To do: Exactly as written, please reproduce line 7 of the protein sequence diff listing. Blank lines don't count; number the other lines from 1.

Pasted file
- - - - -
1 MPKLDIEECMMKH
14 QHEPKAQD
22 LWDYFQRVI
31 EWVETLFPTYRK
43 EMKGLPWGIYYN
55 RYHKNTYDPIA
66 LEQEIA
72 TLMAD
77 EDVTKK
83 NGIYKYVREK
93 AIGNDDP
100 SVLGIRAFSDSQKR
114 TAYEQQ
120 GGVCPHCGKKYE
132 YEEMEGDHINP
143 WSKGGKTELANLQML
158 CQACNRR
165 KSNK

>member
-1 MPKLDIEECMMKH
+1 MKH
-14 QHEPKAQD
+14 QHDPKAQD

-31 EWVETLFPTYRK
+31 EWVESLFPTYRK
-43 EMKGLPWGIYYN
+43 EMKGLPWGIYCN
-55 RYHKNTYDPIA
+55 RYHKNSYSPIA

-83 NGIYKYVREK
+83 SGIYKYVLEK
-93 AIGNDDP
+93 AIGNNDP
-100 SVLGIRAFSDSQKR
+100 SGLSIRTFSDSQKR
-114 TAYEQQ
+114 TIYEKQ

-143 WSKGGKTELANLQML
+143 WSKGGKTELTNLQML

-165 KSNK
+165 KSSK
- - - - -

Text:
66 LEQEIA